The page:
In the last issue, we gave consideration to the sole proprietorship and the partnership as forms as business enterprise available to RMI members. In this issue, attention will be given to close corporations.
Since the advent of Close Corporations in 1985, this form of business entity has proven popular due to the fact that it is particularly suitable for conducting business as a small to medium enterprise. The formalities for the formation and maintenance of a CC are not very cumbersome and costs associated therewith relatively low.
The characteristics of a CC includes that all the members must be natural persons or trustees of natural persons and recently, also certain Trusts, subject to specific requirements. Each member is entitled to be involved in the business of the CC and has equal rights to manage and represent the Corporation. Under certain circumstances, the CC may buy members’ interests or may render financial assistance to incumbents for the acquisition of interests.
The Corporation is taxed at the current rate of taxation applicable to companies, but the distribution of profits to members is tax free in the hands of the recipients. However, such distributions do attract secondary tax on companies.
Some of the advantages are the following:
P It has a legal personality separate from its members and members are generally not liable for the debts of the Corporation and also enjoy the benefit of continuity;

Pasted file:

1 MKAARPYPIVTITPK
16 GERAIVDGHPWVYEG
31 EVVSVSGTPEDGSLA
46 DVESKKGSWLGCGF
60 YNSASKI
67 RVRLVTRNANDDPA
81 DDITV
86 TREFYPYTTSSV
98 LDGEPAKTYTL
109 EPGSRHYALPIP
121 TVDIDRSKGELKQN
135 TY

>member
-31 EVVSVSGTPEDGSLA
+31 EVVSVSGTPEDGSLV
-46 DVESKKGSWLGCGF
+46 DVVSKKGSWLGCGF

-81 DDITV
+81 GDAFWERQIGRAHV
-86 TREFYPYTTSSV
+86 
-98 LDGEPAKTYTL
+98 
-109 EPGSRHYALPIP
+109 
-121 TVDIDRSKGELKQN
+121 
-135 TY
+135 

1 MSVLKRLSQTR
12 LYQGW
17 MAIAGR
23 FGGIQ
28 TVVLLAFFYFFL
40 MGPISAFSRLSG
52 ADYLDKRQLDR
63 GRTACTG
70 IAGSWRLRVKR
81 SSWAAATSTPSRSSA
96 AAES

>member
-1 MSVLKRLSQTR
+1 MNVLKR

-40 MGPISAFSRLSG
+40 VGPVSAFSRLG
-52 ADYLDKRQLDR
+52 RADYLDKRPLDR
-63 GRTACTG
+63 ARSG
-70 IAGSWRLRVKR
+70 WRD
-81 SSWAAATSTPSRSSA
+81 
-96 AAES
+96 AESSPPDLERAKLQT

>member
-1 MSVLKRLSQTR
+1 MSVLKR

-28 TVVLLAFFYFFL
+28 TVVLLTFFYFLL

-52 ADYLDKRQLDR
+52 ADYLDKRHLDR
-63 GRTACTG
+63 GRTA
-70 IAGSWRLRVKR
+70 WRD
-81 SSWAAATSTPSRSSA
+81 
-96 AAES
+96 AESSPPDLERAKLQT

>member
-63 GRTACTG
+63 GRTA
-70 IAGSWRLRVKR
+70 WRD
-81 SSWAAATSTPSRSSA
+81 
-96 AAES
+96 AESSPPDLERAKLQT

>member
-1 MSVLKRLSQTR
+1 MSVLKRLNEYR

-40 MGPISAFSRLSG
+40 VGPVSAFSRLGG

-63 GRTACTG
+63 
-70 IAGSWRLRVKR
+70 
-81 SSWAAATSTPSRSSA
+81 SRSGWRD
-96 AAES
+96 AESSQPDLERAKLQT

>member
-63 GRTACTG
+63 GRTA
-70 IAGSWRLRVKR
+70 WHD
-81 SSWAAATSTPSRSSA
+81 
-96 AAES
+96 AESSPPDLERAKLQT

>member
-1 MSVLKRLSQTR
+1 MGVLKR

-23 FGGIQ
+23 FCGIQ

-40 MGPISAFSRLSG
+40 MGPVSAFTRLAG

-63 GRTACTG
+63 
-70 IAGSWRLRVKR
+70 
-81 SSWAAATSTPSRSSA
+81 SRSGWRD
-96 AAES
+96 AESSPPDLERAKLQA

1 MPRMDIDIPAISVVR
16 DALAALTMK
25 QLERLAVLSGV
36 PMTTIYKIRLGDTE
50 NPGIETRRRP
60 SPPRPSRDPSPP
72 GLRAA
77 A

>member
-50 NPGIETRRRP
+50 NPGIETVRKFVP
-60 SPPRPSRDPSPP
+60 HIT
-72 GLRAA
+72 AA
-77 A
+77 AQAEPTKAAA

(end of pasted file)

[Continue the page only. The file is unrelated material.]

P A single person may establish a Close Corporation and the object of the Close Corporation need not be that of making a profit;
P Simplicity of management as there is no separate Board of Directors or prescribed annual general meetings and informal decision taking is allowed;
P No statutory audit requirements exists, as financial statements must reflect the results of the business reasonably;
P Transfer and acquisition of members’ interests are not liable to stamp duty;
P The Act regulating CC’s is short and relatively uncomplicated (83 Sections) as opposed to the Companies Act (443 Sections).
Some of the few disadvantages are:
x Close Corporations are limited to ten members;
x Members run the risk of being personally liable for the debts of the Corporation if certain provisions of the Act are not complied with or if they placed the CC and its creditors unduly at risk;
x Every member is an agent of the CC and can act on its behalf and bind it to third parties and creditors.
In recent times, there is a movement towards scrapping the Close Corporation as a business form in favour of companies. It is important to note that amendments to the Companies and Close Corporations Acts were promulgated by the Corporate Laws Amendment Act, number 24 of 2006 and will come into effect on a date to be proclaimed. Members will be kept abreast of these developments as they occur.
In the next issues, we take a brake from the business forms to focus our attention on a series of articles relating to the very relevant topic of IT Law, whereafter we will reflect further on Companies and Business Trusts as forms of enterprise.
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